Travel writing and travel blogging have many similarities, especially with the growth of journals and magazines that are only published online. However, each has its own perks and pain points. This blog is meant to show you the difference between travel writing and travel blogging, so you can decide which to pursue. And maybe, like me, you will find both fulfilling in their own ways. (In this comparison of travel writing vs. travel blogging, I have excluded travel copywriting, although I do work as a travel content creator in that regard.) So, let’s dive in!
Travel Blogging Perks
Starting a travel blog is relatively easy. You buy your domain, set it up on a content management system (WordPress, SquareSpace, Wix, etc.) and snag all of your travel blog brand name social media account handles.* You are immediately ready to write anything and everything about your journeys – whether you want to treat your new travel blog like a scrapbook to show your friends or you are looking to build up your travel blog as a side hustle, monetizing with affiliates, banners, bespoke campaigns and more. You simply write your articles, add a few pictures and press the ‘publish’ button. Your stories instantly go live. In this regard, travel blogging is much easier than travel writing.
* Travel blogging tip 1: Format your social media handle consistently across Facebook, Twitter, Instagram, YouTube, Pinterest, Google+, etc. It will make your pages easier to find. For example, mine are all upandatemtravel. There are no variations like upandatem_travel.
In addition to publishing only what interests you, whenever suits your schedule, you can also customize your site. You determine the aesthetic of your brand – from your travel brand logo, colors, fonts, blog layout and homepage layout. You will always represent yourself, your stories and your site exactly as you wish. In this way, travel blogging can be much more personal than most editorial travel writing.
Travel Blogging Pains
Monetizing is the tricky part about travel blogging. Once you birth your travel blog baby, many of you will soon realize how much time is required to maintain it. So, for all that effort, why not make some cash on the side, right? Well, to earn money, companies want to know that your travel blog brand has a loyal audience that matches their target audience – and they will only want to partner you (ahem, pay you) if your blog earns a certain number of unique page visits per month and/or have tremendous followings on social media.* Your writing will need to be a decent standard, too.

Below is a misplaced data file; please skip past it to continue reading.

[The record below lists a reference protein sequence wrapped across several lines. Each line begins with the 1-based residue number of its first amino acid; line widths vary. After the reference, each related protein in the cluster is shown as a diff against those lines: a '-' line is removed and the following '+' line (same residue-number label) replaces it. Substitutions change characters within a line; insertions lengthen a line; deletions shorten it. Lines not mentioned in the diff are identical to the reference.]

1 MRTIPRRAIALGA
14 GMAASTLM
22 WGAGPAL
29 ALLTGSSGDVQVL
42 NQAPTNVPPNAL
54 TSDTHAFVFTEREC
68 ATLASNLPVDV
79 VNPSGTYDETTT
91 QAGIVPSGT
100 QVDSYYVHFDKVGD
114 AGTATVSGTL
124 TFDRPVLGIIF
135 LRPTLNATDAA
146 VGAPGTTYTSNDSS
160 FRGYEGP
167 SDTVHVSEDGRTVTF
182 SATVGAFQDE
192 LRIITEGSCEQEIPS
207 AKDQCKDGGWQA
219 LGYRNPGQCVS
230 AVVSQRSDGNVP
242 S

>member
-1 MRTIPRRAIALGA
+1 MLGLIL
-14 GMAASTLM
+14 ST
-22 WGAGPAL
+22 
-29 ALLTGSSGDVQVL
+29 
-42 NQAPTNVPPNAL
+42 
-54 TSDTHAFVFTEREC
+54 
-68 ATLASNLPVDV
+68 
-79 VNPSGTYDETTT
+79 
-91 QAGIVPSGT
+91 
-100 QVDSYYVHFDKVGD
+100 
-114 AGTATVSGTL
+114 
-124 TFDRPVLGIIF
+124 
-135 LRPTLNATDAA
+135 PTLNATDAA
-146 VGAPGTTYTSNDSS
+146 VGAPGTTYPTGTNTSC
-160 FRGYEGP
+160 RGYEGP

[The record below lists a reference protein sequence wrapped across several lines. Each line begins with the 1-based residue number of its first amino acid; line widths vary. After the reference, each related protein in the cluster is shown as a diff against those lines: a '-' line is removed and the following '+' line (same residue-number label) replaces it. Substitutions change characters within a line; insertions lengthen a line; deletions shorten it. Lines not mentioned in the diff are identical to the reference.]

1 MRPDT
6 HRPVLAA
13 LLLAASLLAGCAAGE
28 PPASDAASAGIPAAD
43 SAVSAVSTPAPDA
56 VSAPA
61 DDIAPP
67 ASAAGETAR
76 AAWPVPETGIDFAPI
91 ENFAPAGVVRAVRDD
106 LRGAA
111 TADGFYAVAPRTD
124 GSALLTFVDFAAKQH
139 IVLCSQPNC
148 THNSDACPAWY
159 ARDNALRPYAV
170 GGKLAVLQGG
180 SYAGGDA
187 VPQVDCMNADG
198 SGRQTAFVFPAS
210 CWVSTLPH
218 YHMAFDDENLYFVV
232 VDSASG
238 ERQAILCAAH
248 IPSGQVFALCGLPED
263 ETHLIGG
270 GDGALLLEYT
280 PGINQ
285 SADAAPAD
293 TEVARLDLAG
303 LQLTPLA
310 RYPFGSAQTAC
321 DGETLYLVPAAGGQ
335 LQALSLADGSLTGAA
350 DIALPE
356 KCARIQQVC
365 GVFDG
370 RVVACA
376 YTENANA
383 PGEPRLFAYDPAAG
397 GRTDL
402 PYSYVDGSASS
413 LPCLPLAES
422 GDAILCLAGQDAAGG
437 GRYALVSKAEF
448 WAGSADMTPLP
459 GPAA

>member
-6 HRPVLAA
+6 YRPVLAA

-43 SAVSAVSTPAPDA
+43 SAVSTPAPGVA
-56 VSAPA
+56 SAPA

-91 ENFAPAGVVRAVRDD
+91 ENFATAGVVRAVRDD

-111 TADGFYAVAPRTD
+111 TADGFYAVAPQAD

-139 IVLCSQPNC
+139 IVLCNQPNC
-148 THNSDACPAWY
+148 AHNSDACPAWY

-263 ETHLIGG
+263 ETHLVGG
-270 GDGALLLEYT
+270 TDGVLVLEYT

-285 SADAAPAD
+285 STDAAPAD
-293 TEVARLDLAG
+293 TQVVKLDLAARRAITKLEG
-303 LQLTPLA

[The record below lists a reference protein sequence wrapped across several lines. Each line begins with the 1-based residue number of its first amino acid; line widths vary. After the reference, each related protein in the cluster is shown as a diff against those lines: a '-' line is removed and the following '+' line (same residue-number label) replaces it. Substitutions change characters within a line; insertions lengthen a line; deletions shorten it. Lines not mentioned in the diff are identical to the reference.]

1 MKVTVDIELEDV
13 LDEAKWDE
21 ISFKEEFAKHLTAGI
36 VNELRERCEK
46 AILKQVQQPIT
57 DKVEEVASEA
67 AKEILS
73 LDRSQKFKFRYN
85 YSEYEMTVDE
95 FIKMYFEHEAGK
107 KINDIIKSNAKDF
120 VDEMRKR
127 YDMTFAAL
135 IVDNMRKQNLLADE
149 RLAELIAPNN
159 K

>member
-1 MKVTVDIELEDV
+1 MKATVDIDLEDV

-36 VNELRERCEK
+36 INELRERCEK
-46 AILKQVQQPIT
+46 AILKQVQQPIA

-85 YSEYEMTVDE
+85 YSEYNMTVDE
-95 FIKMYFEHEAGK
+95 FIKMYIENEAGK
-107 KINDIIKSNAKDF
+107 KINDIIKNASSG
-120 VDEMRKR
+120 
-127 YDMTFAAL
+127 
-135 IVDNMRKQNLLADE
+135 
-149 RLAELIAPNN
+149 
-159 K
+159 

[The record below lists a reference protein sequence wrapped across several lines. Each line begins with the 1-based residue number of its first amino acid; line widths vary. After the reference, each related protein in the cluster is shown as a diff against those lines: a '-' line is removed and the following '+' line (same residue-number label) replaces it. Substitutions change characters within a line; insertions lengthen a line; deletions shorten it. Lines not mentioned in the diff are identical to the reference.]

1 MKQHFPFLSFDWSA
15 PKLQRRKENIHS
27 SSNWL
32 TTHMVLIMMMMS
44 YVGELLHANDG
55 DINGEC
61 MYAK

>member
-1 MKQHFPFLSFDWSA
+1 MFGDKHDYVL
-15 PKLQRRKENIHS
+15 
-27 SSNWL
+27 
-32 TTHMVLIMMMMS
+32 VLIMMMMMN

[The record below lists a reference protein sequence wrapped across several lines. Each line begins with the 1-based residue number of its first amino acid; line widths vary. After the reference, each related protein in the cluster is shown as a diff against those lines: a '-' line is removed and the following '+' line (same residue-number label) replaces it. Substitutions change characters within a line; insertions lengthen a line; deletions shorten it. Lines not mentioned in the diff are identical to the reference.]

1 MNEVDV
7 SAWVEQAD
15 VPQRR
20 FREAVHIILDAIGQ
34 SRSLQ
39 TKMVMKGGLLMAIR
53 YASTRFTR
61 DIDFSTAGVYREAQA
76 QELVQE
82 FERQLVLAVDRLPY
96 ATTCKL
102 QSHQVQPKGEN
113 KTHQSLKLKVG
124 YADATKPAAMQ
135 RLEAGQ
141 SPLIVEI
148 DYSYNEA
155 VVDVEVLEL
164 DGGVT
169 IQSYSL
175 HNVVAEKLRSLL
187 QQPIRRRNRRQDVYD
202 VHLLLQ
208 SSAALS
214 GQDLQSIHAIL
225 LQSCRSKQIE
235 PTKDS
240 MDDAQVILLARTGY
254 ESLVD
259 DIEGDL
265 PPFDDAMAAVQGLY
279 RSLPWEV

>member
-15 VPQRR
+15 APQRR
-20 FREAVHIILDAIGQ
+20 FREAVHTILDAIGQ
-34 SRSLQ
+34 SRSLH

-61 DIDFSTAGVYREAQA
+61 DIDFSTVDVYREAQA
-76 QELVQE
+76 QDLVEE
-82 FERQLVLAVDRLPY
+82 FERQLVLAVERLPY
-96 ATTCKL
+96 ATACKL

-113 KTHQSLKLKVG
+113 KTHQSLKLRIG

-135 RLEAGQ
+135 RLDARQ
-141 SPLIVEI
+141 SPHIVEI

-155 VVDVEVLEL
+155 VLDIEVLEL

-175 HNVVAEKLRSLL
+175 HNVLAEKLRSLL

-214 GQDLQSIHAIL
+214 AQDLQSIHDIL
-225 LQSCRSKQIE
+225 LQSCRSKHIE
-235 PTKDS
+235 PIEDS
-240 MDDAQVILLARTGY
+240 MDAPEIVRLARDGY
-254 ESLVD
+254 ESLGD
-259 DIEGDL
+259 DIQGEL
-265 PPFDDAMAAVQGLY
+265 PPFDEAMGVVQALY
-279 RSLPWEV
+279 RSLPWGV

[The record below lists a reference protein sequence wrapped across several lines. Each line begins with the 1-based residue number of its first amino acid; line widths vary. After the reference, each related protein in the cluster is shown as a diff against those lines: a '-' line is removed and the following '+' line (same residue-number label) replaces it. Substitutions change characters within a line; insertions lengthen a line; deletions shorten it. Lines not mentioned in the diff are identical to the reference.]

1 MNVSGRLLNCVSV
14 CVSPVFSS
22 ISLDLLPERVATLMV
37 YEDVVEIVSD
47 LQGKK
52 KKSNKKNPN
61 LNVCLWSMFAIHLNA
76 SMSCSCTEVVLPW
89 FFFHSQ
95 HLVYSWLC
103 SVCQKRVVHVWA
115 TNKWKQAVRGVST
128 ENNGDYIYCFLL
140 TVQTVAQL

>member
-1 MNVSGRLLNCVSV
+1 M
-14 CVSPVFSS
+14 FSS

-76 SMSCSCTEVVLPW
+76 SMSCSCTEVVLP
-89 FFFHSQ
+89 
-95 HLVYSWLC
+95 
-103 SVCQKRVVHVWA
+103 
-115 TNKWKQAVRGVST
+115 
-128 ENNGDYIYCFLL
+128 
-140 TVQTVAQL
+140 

* Travel blogging tip 2: Most travel companies are interested in your Instagram account – or YouTube if you are a vlogger. Facebook is only important if you have a massive amount of followers. And Twitter isn’t really important on its own, but it boosts your total number social media followers and acts as a nice bonus.
PS. You will not believe how much time you can waste on Instagram per week – especially if you don’t cheat with fake followers, etc. And you shouldn’t!
Cracking social media and staying up-to-date with all the algorithm changes is exhausting. You can easily spend hours researching best practice for social media and SEO search engine ranking strategies. While you may only want to write, you will need to manage your website. You may also find yourself sharing less of your personal stories and writing those ‘Top 10 Restaurants in Paris” articles (that you hated before you began travel blogging) to fight for keywords and traffic.
However, if you do grow a loyal following, you can create your own travel blog content campaigns. (Just don’t sell out and start reviewing unrelated products like candles and energy drinks.) Even if you cannot attract paid campaigns to start, you may be able to exchange coverage on your travel blog for complimentary hotel stays and other excursions.
Travel Writing Perks
I wanted to start off with a travel writing perk, but I can’t. Travel writing is about a trillion times harder to break into than travel blogging. At first, it is extraordinarily difficult to find a publication to accept your work. But luckily, you may be able to use your travel blog as a portfolio to earn your first writing assignment for a travel publication – whether your pitch an article to a newspaper, magazine or website. If you send an editor a strong, well-written idea for an article, along with a sample of quality blog posts, they will be more convinced that you can deliver an editorial travel article than if you had zero experience writing about travel on your blog.